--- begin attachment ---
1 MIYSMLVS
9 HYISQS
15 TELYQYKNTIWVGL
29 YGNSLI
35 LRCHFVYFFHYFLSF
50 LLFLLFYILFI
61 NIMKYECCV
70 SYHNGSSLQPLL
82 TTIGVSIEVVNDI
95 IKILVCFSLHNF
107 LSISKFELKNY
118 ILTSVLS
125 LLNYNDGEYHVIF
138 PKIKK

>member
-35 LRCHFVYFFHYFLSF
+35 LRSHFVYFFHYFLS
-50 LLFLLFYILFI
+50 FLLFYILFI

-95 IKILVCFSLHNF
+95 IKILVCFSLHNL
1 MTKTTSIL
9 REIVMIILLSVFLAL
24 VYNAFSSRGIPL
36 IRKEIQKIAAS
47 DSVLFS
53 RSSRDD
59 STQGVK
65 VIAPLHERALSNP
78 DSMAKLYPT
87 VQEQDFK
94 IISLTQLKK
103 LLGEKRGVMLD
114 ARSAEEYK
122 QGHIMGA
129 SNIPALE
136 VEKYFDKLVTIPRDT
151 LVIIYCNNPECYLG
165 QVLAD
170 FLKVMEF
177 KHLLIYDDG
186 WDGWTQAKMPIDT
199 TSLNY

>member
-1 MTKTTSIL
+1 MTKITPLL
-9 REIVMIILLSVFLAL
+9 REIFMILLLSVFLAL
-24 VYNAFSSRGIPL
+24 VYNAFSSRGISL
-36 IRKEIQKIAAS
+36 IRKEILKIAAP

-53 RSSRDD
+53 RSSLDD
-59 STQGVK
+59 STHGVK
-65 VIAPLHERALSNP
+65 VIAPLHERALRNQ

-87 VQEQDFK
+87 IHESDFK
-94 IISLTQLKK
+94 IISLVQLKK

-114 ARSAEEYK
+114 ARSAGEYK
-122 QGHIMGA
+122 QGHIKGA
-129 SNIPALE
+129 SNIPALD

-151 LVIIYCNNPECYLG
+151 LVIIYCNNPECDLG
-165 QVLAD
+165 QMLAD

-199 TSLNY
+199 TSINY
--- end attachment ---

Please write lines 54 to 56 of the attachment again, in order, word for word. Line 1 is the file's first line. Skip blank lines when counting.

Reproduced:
+53 RSSLDD
-59 STQGVK
+59 STHGVK